Ausfly/Ozkosh is coming!

ozkoshThe Ausfly Airshow/Fly-in (now somewhat implausibly renamed ‘Ozkosh’) will soon be with us. The organisers promise an occasion bigger and better than ever, with a flying display on both public days, as well as a myriad of exhibitors from autogyros to biggish single engined GA aircraft and accessories suppliers.

Foxbat Australia will be there, look for us on display site 09 – although, based on the late changes in display sites during the last two Ausflys, you might be better off looking for our distinctive black ‘Foxbat Australia’ teardrop banners!

We are aiming to have a new all-singing, all-dancing A32 Vixxen on display, courtesy of its new owner, who will be pausing at Narromine for a couple of days on his way back to south east Queensland. The aircraft is equipped with a Dynon SkyView System with autopilot and transponder. This will be the 9th A32 Vixxen delivered in Australia.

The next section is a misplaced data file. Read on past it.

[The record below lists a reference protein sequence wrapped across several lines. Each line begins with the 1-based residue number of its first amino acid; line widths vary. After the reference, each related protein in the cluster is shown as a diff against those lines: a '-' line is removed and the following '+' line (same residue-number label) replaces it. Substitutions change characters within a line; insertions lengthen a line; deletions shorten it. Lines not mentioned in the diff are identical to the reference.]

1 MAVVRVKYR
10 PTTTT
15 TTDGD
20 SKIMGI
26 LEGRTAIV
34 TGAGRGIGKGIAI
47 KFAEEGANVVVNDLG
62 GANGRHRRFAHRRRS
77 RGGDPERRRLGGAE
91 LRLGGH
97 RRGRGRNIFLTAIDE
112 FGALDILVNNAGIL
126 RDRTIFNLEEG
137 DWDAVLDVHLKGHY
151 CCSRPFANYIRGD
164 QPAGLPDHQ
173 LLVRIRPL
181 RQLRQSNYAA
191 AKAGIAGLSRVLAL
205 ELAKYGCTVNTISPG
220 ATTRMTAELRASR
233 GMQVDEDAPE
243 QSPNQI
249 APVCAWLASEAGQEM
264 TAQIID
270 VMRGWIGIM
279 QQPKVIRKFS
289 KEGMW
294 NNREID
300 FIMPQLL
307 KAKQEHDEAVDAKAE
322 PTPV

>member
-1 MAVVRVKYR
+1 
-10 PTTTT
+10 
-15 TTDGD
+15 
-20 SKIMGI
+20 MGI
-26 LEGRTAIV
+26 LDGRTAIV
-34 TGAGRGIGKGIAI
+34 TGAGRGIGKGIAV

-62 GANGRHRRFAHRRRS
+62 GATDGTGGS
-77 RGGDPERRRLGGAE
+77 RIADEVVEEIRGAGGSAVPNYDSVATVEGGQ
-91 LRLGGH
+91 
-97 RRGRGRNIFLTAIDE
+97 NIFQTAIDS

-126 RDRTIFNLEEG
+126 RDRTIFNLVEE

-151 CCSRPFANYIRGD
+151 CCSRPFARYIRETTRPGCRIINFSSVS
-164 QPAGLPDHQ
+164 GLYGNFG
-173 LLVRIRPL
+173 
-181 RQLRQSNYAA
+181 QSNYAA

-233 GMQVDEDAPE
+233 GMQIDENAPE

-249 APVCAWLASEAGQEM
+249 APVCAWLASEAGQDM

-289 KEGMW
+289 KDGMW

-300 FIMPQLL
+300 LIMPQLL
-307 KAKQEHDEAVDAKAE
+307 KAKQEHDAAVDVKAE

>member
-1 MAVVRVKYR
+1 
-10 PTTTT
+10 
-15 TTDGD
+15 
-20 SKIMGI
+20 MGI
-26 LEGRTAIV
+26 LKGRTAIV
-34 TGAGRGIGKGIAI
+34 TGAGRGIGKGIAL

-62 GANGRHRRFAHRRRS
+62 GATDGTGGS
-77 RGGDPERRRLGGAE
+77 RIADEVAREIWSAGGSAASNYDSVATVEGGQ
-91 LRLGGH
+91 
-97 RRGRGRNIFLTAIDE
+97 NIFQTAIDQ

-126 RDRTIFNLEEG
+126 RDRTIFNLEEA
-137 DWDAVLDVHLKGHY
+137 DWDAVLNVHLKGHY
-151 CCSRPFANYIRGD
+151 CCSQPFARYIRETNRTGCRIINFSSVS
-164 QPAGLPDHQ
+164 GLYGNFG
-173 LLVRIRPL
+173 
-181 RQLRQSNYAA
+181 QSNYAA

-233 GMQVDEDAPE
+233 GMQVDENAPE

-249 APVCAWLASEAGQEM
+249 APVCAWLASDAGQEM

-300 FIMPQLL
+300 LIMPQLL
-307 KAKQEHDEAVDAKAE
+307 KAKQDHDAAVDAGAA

We are also hoping to have a new Aeroprakt A22LS on display, specified with farmers and land owners in mind. Affectionately dubbed the ‘Kelpie’ (after the famous Australian working dog) this aircraft, produced exclusively for Australian customers, has a number of standard features which will appeal to those using their aircraft to help with stock spotting and managing their property. The main standard Kelpie ‘extra’ is a newly designed metal luggage bin behind the seats, with an external door on the left side (just behind the pilot door) for easy access. The bin can also be accessed from inside the aircraft and will be weight-placarded well above its partner aircraft, the A22LS Foxbat. Other standard Kelpie extras include a UHF radio, operating through both pilot and co-pilot headsets and push-to-talk buttons. This is not a mickey-mouse UHF: unlike many less expensive installations, full intercom functionality is retained even with the UHF in operation, and both pilot & co-pilot can use the UHF as well as the VHF. Adding to the list of standard kit are an Australia Warning Systems 100W siren, ‘tundra’ tyres all round, rubber mud flaps, a sun screen at the top of the windshield and a propeller optimised for take-off and climb.